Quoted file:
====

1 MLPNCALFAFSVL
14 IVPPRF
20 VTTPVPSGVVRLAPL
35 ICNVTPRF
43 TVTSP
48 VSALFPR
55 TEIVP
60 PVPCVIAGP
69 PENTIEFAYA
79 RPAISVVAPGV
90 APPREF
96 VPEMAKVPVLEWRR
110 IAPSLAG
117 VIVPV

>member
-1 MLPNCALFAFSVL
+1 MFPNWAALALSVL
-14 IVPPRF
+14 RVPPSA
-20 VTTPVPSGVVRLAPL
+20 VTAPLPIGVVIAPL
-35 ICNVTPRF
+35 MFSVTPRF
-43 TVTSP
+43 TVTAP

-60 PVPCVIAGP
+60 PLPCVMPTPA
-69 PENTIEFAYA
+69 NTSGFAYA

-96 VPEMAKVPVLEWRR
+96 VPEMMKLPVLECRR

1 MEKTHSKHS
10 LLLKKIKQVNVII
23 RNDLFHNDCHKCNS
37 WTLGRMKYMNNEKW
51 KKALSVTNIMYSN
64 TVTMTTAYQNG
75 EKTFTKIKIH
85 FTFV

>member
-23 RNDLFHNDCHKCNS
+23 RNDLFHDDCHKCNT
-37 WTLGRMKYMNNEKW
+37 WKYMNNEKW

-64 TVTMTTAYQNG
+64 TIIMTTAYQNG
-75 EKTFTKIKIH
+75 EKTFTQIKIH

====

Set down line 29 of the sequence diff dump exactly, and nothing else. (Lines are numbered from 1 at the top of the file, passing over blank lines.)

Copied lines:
+69 NTSGFAYA